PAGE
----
New Flight Crew Rules May Have Contributed to Delays

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    NEWSLETTERS

    On Saturday, new rules went into effect governing the maximum amounts of time flight crews can work, just as Mother Nature was taking dead aim at the nation's biggest airports. (Published Thursday, Jan 9, 2014)

    As Chicago and other cities saw thousands of flight delays and cancellations during the recent snowstorms and subzero weather, there was another element at work, which may become an increasing factor in America's love affair with air travel.

    The clock.

    On Saturday, new rules went into effect, governing the maximum amounts of time flight crews can work. It was only a tragic confluence of events, some would say with little irony a "perfect storm", that the long-scheduled rules kicked in even as Mother Nature was taking dead aim at the nation's biggest airports.

    Under the new rules, pilots' lives are governed by at least eight different clocks, ticking away on criteria like total duty time, the number of segments to be flown, actual time in the air, and the hour at which the work day began.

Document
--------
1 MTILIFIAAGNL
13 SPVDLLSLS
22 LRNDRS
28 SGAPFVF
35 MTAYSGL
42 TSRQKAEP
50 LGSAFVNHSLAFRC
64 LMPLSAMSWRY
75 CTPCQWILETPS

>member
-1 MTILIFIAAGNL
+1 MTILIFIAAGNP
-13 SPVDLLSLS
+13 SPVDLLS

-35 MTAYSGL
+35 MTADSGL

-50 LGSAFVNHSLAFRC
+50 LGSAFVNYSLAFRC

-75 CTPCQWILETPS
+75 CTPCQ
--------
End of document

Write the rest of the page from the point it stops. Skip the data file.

Flight crews can now only work a 9 to 14 hour day, versus 16 under the old rules. Only eight or nine of those hours, depending on the circumstances, can be actual flight time, and pilots must get a minimum of 10 hours off between shifts, including at least eight hours of uninterrupted sleep.

    Throw in delays, and it could mean the flight never leaves, even if the weather clears, the passengers are on board, and the aircraft is fueled and ready to go. For example, if the pilot reports for work, but faces a three hour weather delay, crucial decisions have to be made whether he or she can complete all scheduled legs before time expires on the work day.

    If all of those legs cannot be completed, and there are no relief pilots in sight along the way, the entire route might have to be cancelled.

    The changes are certainly no surprise. The rules were passed two years ago, with this week's start date published long in advance. Pilots and safety agencies had long advocated new work rules to combat crew fatigue. Most point to the tragic 2009 crash of a Colgan Air regional jet in upstate New York, where fatigue was considered a contributing factor, as the final straw which forced the issue.

    Neither the airlines nor pilots' unions would speculate over how many of this week's cancellations were directly attributable to the new scheduling rules. All agree that the severe weather was responsible for the lion's share of the problems, and that the flurry of delays and cancellations would have happened under the old rules as well.